WhatsApp Allowed to Sue Spyware Maker NSO Group, Says Judge

WhatsApp received the all-clear from the U.S. Supreme Court to seek a lawsuit against Israel’s NSO Group over allegations that the latter exploited a bug in the WhatsApp app to install its “Pegasus” spyware on 1,400 devices, including ones owned by journalists, human rights activists, and more (via Reuters).

Pegasus is a suite of spyware created by the Israeli cyber intelligence firm that is capable of accessing, taking over, and extracting sensitive information from a device without the user ever knowing. It’s even capable of hacking iPhones.

Pegasus is most commonly deployed as a “zero-click” exploit, which requires no input from the user to gain entry.

Meta Platforms-owned WhatsApp can now file a lawsuit against NSO Group for enabling the surveillance of its users. The ruling came after U.S. Supreme Court justices denied NSO’s appeal of a lower court’s refusal to award it “conduct-based immunity” in 2020.

Conduct-based immunity refers to a common law doctrine protecting foreign officials acting in their official capacity. NSO maintains it is immune to legal action because when it installed Pegasus on affected devices, it was acting as an agent for unidentified foreign governments.

Before making it to the Supreme Court, the 2020 decision to deny NSO immunity had already been upheld by the San Francisco-based 9th U.S. Circuit Court of Appeals last year. The appeals court ruled that NSO’s operations did not shield it from liability under the Foreign Sovereign Immunities Act (FSIA), a federal law that supersedes U.S. common law.

“NSO’s spyware has enabled cyberattacks targeting human rights activists, journalists and government officials,” Meta said in a statement following the court decision. “We firmly believe that their operations violate U.S. law and they must be held to account for their unlawful operations.”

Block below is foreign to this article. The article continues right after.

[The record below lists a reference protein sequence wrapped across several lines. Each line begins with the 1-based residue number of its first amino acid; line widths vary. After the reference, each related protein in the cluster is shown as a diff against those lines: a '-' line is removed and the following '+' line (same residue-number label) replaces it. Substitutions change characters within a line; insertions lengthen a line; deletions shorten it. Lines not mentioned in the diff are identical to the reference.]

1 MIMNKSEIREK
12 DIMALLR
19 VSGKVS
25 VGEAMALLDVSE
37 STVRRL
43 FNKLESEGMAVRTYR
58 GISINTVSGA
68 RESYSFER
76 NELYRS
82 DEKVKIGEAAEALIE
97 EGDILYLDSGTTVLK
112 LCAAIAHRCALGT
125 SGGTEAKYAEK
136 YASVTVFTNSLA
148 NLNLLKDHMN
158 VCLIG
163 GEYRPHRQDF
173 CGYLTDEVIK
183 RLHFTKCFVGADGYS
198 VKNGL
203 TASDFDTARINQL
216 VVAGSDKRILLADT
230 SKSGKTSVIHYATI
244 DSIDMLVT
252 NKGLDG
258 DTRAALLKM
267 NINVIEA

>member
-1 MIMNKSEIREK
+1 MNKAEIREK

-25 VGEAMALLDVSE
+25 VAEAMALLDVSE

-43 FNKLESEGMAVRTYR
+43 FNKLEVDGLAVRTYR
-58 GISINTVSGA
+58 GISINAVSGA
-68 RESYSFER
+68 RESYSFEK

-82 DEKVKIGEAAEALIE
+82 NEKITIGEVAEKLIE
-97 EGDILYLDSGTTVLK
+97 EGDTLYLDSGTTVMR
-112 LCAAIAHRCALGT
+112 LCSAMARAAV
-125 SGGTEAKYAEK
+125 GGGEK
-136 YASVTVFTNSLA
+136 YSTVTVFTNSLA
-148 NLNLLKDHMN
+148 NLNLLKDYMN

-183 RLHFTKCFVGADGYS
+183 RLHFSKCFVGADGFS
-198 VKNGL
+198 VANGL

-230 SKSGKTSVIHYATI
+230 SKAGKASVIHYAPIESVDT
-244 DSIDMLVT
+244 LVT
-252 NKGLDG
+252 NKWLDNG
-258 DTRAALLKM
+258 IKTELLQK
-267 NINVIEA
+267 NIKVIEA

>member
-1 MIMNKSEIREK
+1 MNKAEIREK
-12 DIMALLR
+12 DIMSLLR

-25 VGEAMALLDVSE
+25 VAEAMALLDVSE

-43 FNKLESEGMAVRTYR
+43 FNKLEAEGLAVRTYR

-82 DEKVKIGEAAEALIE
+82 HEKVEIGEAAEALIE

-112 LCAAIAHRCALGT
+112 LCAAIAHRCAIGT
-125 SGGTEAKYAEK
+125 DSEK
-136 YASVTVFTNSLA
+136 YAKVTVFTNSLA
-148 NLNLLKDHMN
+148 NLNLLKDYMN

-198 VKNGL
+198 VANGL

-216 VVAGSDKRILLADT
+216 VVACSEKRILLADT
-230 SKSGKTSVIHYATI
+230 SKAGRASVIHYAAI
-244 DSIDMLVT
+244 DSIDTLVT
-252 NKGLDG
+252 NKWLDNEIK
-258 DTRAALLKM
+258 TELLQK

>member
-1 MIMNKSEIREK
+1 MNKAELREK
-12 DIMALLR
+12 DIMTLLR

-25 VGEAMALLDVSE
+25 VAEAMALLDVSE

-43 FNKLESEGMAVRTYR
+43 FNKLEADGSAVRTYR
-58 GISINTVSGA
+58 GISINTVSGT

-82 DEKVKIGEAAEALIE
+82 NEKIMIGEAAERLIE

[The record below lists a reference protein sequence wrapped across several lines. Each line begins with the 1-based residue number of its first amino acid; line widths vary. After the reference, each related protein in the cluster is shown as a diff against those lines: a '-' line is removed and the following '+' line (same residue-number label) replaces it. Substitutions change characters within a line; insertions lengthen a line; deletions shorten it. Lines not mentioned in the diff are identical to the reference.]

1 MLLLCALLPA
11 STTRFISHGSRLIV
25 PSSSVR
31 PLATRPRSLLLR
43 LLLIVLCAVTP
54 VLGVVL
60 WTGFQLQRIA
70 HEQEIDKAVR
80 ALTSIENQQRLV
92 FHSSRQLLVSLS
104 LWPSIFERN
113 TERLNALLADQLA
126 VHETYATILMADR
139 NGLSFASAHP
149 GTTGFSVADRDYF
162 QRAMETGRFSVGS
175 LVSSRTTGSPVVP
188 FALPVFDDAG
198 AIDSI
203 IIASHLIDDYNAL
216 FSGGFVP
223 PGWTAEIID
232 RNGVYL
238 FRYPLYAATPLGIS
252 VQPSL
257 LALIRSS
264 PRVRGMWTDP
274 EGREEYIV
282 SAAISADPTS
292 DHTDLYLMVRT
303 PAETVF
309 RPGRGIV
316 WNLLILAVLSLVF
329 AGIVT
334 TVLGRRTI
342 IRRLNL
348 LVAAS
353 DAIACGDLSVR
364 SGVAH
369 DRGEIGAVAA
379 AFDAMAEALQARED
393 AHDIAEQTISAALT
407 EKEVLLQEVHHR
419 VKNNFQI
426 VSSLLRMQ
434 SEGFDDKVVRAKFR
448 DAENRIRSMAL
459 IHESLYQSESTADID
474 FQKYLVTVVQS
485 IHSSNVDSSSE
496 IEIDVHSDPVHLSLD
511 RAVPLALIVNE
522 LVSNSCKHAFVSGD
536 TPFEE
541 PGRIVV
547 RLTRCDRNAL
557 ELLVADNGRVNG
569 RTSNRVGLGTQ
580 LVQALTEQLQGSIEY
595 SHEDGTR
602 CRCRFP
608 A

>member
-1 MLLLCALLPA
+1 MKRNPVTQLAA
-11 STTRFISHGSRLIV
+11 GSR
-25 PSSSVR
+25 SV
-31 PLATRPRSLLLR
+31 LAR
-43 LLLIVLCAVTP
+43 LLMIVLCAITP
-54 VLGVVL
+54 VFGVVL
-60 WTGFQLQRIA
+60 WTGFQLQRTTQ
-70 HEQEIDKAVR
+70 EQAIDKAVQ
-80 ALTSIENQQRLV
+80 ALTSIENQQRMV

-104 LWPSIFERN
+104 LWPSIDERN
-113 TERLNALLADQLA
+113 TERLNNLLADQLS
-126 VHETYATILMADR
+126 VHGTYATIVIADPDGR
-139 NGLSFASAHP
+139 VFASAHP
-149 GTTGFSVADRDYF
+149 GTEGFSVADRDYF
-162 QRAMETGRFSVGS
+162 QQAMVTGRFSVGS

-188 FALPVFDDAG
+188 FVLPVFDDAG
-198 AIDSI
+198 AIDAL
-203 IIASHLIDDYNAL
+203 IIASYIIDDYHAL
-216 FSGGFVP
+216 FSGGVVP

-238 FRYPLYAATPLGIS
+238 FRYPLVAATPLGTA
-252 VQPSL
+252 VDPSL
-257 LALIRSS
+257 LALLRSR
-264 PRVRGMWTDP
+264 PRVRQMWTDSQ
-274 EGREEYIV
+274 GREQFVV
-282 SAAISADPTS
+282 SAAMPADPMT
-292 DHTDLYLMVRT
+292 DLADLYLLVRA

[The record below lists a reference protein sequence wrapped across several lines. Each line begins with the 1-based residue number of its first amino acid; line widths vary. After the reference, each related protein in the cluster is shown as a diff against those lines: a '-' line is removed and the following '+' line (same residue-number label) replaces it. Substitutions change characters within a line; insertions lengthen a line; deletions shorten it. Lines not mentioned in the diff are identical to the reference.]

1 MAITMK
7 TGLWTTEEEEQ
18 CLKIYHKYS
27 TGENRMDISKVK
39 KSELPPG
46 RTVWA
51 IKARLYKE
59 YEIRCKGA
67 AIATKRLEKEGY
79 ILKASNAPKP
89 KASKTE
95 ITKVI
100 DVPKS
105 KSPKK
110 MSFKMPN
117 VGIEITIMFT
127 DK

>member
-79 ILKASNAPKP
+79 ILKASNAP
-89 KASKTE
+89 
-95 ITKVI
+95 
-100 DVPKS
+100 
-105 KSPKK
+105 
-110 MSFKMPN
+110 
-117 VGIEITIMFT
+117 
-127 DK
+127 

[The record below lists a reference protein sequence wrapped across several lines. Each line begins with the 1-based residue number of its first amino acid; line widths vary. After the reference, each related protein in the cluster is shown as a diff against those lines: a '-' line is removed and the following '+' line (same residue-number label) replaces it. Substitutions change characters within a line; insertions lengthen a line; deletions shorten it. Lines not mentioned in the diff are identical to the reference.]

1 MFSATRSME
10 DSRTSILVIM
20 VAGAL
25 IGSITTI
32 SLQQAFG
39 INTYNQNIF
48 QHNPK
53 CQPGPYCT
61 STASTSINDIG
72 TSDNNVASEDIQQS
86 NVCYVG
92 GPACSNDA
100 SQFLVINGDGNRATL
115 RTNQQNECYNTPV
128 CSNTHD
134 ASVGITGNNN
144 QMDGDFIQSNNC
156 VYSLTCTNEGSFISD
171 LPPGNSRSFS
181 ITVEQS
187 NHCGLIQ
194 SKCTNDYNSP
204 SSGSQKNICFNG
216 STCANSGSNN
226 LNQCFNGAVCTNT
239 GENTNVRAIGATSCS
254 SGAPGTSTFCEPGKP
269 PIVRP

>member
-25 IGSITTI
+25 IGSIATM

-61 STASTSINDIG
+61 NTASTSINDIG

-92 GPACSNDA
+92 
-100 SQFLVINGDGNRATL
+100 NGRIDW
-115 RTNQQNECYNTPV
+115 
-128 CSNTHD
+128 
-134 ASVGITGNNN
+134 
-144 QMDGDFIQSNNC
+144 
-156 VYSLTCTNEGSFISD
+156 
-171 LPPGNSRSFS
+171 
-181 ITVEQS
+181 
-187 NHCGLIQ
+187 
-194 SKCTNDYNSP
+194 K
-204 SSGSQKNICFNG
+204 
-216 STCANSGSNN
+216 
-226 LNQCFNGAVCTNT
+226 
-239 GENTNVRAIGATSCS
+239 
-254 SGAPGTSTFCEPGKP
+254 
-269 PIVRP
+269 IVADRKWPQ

WhatsApp’s lawyers said that private entities like NSO are “categorically ineligible” for immunity under the FSIA.

WhatsApp originally sued NSO Group in 2019, accusing the company of accessing its servers without authorization to install the Pegasus spyware on victims’ mobile devices. The instant messaging app was seeking an injunction and damages.

According to court papers, the accounts of 1,400 WhatsApp users were secretly infected with Pegasus spyware, allowing their smartphones to be used as surveillance devices.

NSO, meanwhile, argues that Pegasus is designed to help law enforcement and intelligence agencies catch terrorists, pedophiles, and hardened criminals. According to the cyberintelligence company, the spyware campaign in question enabled a foreign government’s investigation into an Islamic State militant who was using WhatsApp to plan an attack.

The U.S. government in November 2021 blacklisted NSO and Candiru, another Israeli company, for providing governments with spyware that was used to “maliciously target” journalists, activists, and others.

Pegasus has been found to be involved in attacks against journalists, government officials, and more. It was installed on Saudi journalist Jamal Khashoggi’s wife’s phone months before his murder, and it was also used to target Spanish Prime Minister Pedro Sánchez and Defence Minister Margarita Robles. NSO Group is also facing a lawsuit from Apple.

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